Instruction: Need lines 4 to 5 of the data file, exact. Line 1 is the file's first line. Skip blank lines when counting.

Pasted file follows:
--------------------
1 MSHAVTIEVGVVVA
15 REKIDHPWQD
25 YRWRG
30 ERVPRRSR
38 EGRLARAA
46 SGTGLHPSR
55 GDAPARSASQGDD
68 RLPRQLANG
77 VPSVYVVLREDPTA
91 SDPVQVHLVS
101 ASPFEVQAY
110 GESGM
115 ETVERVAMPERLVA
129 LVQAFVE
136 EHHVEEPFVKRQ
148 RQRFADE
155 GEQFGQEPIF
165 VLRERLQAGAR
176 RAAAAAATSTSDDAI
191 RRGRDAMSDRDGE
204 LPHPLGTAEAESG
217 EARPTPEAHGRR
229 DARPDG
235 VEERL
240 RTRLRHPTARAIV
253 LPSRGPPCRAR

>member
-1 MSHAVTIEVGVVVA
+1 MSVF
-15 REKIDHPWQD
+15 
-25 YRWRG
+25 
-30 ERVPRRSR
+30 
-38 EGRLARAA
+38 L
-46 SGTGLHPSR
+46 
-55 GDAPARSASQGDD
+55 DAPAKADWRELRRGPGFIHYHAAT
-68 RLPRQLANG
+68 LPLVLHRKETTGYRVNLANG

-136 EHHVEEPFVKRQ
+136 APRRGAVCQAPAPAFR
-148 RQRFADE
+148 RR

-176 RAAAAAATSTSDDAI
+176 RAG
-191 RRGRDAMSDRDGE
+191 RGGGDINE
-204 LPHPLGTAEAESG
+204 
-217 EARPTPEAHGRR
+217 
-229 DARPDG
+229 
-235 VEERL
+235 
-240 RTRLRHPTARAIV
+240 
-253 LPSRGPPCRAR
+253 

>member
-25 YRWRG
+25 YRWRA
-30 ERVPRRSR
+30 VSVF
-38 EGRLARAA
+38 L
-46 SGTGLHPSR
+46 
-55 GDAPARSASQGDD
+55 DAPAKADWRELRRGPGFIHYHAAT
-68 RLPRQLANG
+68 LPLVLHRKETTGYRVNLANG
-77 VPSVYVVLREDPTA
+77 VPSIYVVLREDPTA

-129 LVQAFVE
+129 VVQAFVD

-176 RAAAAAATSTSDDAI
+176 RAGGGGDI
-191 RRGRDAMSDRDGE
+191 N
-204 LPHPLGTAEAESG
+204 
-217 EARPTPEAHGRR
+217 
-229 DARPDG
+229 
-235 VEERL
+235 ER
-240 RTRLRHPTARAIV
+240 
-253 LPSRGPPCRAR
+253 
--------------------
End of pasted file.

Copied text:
30 ERVPRRSR
38 EGRLARAA